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Sunday, September 29, 2013

Trek-Epic


As an ardent and fanatical Trekkie I should be ashamed that it took me so long to take in Star Trek Into Darkness. It had what every recent (not including this version’s original effort) ST movies have lacked since Wrath of Khan. For those of you who have seen it I would say, “how fitting.” For those of you who haven’t, whether Trekkie or not, what the hell are you waiting for? Go on, rent it. Are you still reading this, why aren’t you working on the opening scene yet?

This is not your grandfather’s Trek movie. It has, as did the first volume of this reboot, a more updated, modern, sleek look and feel to it. It was the best balance of action and plot I have seen in a ST movie in a long time. The latest ST films have done for the franchise what Christian Bale has accomplished with the Batman movies. Revitalized and reaffirmed the series in today’s cultural society.

Now, from some of the reviews I have perused online I see a lot of the fanatical traditionalists have ripped this movie. I have seen mentioned it is not cerebral enough over and over. I would offer in today’s more fast paced prefabbed world this is the perfect validation and vindication the ST franchise needs. My fiancée is the perfect personification of this in that she is not a Trekkie in the least, but she sat glued to the screen for the two plus hours this film ran. I looked over and saw the same Walking Dead or Homeland look in her eye. She was hooked. As the move ended all she could say was, “I liked that….a lot.”

We find Captain Kirk and crew embroiled in conspiracy upon arrival back on Earth after their initial voyage as the new crew of the Enterprise. Kirk’s rebellious nature has gotten him in trouble with Star Fleet and the powers that be have taken his command. A terrorist from within the organization sets in motion a plan to destroy Starfleet, and, because of the out of the box thinking we are used to from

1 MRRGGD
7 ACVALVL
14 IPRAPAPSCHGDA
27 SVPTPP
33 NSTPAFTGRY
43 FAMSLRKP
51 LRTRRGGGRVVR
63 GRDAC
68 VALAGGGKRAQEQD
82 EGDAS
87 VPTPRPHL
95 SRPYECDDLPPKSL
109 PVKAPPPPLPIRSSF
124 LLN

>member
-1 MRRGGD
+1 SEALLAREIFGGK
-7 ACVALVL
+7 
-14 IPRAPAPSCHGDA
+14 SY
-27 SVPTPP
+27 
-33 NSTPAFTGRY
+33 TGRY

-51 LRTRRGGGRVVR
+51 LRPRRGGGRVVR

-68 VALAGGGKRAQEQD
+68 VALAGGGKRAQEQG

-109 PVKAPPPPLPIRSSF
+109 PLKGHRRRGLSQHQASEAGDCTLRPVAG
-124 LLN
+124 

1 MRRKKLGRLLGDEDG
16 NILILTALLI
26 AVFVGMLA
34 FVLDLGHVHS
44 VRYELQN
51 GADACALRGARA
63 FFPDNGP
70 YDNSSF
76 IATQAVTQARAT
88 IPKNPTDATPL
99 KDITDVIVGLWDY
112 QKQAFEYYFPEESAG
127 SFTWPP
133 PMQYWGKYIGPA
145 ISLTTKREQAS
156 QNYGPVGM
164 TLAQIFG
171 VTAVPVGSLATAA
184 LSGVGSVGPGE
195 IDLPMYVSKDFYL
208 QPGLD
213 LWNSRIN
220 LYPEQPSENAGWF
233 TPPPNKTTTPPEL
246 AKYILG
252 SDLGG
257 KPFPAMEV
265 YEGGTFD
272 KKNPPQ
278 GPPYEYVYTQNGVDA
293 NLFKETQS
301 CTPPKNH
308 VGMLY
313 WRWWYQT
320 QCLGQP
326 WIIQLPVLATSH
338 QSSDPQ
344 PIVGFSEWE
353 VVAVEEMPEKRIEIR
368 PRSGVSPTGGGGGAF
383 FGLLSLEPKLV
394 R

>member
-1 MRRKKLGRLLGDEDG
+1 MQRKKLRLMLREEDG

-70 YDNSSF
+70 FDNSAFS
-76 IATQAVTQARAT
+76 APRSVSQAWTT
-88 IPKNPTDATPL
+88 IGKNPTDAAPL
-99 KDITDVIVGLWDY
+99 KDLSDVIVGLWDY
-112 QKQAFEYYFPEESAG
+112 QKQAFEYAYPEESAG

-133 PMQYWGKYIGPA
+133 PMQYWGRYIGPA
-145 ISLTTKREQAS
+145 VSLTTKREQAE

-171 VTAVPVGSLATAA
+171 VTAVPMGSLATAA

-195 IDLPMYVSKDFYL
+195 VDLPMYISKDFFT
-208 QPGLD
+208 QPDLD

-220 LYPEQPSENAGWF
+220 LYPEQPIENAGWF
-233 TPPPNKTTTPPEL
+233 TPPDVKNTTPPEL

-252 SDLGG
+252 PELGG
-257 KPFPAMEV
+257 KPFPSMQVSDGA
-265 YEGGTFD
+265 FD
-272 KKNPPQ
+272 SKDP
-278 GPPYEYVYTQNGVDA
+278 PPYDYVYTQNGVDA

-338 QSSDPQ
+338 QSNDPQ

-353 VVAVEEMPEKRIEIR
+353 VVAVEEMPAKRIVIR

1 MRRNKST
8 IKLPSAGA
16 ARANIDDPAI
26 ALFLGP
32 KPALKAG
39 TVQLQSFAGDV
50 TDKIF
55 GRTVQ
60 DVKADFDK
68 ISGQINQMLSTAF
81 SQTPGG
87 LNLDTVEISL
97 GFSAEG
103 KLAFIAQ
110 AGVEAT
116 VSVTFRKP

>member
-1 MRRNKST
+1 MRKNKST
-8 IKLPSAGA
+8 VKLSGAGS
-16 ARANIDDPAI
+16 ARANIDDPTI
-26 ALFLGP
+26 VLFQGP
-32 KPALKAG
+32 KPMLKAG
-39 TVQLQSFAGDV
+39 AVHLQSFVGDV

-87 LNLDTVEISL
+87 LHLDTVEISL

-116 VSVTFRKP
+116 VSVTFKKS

Kirk, he finds himself back in the captain’s chair and charged with hunting the traitor terrorist down in the heart of a potential enemy’s territory. The intrigue build’s as more plot twists are revealed upon the prisoner’s capture.


In this author’s humble opinion this Trek movie has it all: a fast paced plot that never sags while staying true to the nature of all our hero’s personalities. The familiar endearing chemistry that was set back in the 1960's exists superbly with these new actors within these old roles. There are also several homage moments to satiate the appetite of the traditionalists. My favorite was the radiation compartment scene, but, since I am recommending this picture, this is the only spoiler I shall mention. I give Star Trek Into Darkness 4 ½ out of 5 stars.





Tuesday, September 24, 2013

Chronological Chaos


Today is a revisit to a thread posted on 5/14/13


Upon talking about yesterday’s blog with a co-worker earlier today the discussion took the inevitable turn all conversations about time travel do.

“I would go back to the late 1930’s,” he said proudly oblivious, “and take out Hitler before World War 2 started.”

“I would jump to tomorrow night,” another added, “and find out the winning numbers to the Powerball drawing. Then I would come back and buy a ticket.”

Which one of these scenarios is the most nobel? Before you answer that question, think on it.

Going back into the past and averting WW II is a dignified cause indeed, but, when you follow the chain of events, what would be the consequences? At the time the war broke out the US refrained from joining the confrontation for quite some time. As a nation we could not endure such a strain on a weak economy. We quickly came to the aid of the English when Germany began bombing London, but we did not gear up for battle until the Japanese bombed Pearl Harbor on December, 7th, 1941. The next day the United States declared war on Japan. It was only three days later did we declare war on Germany.

Think about that a moment. At that time Japan had a superior navy, in numbers and skill, to any other in the world. Germany was a military juggernaut with massive numbers of tanks and men. America, spurred by great feelings of nationalism, could no longer stay out of the World War. Everyone from youngsters to famous people like Elvis Presley, were signing up for the war effort. Everyone was buying up war bonds to support the cause. The nation’s economic machine switched into high gear and within a year and a half the factories across the States were churning out ships, tanks and planes unlike any industrial nation had done before in the history of the world. As one Japanese Admiral put it, “we have awakened a sleeping giant.”